The word "gross" as used in this statute does not describe an absolute degree of negligence. Nor is it terminology that is exact or precise. Rather it is a comparative term. Whether the defendant's negligence is gross or otherwise is determined by comparing it with the negligence of the plaintiff. Friese v. Gulbrandson, 69 S.D. 179, 8 N.W.2d 438. In that case it is said that the defendant's negligence is gross when it appears by a process of comparison "that the disparity between the quantum of defendant's negligence and that exhibited by plaintiff is extreme." But how extreme the disparity must be is not indicated, nor could it be, because as observed therein, "The uncertainty in this legislative concept is intrinsic." Whether the defendant's negligence is gross in comparison depends on the circumstances of the particular case, without any precise or definite rule as a guide.

Viewing the evidence most favorably to the plaintiff, both as to the conduct of the defendant and the plaintiff's own conduct, we believe the jury could reasonably conclude *348 that defendant's negligence was gross when compared with the contributory negligence of the plaintiff. That the jury chose to evaluate these as 80% and 20%, in our view, does not alter the disparity.

Appellant's remaining contention concerns the court's refusal to allow the sheriff to express his opinion as to where the point of impact was on the road. In the decided cases there is much diversity of opinion as to the propriety of such evidence. See 66 A.L.R.2d 1048. The courts not admitting it do so on the theory that the subject matter does not require expert opinion testimony or that such evidence improperly invades the province of the jury. Due to an absence of proof as to the qualifications of the witness to express an opinion we do not reach this question.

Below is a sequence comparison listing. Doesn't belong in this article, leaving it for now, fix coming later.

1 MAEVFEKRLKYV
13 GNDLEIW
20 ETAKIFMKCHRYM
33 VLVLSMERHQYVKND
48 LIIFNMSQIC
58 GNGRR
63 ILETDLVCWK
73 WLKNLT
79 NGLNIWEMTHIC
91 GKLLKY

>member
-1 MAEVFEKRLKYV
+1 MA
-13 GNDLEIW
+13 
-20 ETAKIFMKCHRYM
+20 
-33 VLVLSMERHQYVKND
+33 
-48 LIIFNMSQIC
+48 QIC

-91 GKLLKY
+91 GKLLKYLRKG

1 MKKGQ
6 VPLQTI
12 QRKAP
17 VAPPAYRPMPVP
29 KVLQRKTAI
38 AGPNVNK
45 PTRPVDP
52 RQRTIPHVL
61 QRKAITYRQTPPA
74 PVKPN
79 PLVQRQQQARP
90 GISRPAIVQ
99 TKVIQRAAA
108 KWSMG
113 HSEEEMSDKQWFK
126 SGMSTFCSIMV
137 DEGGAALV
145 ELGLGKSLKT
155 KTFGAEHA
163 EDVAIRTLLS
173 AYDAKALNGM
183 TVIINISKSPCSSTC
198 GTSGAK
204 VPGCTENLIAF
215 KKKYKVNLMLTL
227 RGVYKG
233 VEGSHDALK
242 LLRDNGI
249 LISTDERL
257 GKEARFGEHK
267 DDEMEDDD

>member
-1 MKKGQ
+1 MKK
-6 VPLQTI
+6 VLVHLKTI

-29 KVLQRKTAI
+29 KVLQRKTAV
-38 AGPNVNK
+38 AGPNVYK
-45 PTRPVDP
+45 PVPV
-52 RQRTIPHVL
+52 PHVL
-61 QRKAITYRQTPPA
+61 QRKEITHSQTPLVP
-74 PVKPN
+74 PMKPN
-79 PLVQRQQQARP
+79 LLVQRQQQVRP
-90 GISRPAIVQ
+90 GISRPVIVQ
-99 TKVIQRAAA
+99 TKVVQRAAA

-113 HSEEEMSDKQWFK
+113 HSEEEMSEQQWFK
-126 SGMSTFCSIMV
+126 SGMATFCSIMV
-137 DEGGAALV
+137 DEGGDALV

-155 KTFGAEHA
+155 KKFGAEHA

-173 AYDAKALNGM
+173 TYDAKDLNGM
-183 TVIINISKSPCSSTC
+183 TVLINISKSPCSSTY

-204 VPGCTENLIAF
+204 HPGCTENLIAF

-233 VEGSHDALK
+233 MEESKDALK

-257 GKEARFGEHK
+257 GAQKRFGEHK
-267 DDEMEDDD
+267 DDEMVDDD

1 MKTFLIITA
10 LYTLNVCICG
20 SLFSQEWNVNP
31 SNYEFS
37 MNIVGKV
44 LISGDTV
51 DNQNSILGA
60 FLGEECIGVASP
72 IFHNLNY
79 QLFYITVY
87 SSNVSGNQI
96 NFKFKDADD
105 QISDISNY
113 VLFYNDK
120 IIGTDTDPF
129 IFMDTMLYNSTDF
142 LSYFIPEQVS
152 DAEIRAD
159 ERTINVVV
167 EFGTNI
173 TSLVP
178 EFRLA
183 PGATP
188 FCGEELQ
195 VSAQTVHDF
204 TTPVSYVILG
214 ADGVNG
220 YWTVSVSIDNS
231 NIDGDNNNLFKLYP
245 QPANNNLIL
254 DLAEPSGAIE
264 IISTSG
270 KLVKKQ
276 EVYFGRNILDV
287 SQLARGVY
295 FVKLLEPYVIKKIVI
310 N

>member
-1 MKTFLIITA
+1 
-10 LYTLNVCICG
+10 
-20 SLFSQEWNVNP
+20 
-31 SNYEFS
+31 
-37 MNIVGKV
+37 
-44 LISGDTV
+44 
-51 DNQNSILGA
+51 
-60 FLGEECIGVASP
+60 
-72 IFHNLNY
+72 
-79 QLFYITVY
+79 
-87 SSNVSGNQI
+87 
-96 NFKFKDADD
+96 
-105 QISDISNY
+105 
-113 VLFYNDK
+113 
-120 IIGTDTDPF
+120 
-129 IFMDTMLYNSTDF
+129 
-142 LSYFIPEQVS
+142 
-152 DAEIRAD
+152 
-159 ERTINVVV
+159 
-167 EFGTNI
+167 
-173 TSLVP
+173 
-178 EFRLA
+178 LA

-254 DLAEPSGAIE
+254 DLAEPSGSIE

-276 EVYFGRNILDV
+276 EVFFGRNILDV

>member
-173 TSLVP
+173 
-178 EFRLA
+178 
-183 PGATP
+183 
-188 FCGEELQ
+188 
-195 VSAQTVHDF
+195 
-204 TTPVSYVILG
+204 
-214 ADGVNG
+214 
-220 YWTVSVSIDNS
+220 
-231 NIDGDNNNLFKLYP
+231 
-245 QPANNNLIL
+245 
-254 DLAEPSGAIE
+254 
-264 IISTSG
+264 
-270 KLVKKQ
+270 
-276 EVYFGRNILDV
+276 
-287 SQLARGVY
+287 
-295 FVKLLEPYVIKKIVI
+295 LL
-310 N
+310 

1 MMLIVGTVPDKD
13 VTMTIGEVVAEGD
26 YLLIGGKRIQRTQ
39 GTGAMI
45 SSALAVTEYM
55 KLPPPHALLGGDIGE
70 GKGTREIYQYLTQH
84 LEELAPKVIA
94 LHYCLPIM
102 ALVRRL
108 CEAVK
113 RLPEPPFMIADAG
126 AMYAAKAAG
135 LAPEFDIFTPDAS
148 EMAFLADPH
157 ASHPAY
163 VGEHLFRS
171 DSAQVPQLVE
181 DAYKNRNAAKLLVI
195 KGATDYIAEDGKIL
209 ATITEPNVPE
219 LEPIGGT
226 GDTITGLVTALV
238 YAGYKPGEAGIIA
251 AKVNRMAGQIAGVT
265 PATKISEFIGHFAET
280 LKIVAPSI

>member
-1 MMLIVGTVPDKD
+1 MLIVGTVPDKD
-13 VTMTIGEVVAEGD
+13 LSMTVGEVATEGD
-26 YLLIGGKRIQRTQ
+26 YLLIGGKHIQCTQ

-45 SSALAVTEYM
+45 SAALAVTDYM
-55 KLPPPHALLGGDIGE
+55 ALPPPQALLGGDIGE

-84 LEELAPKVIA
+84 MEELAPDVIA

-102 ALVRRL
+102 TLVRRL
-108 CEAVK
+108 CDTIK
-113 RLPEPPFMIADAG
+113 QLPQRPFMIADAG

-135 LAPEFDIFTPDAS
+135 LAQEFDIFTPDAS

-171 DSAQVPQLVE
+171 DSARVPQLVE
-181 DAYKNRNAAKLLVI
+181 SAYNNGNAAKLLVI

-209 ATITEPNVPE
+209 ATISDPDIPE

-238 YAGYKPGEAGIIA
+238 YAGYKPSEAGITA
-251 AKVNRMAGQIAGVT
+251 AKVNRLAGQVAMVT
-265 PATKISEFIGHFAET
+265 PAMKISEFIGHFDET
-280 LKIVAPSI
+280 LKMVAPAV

The witness had been sheriff for about 8 years. One of his duties was to investigate accidents that happened in his county. On the morning in question he accompanied the motor patrolman to the scene of the accident and assisted him in his investigation. Other than stating that he saw some tractor tire marks at the accident scene he did not describe any other physical facts that he observed pertinent to the point of impact. Even if opinion evidence as to the point of impact were proper, it is not shown that "the witness has sufficient knowledge of facts to enable him to form an opinion entitled to be given weight by the jury." 66 A.L.R.2d 1062.

This lack of foundation is tacitly conceded by appellant. To avoid its effect he points out that the lack of qualification of the witness was not a ground of the objection made to his question. The record supports him in this as the only grounds stated were that it called for a conclusion and invaded the province of the jury. However, the rule in this jurisdiction is that the court in sustaining an objection is not bound by the grounds stated therein, but if the objection is overruled counsel is bound by the grounds stated. Ross v. Foss, 77 S.D. 358, 92 N.W.2d 147. The action of the court in sustaining an objection is not error if there are in fact good grounds for it. It this instance good grounds for sustaining the objection did exist. Consequently the court's action was not error.


All the Judges concur.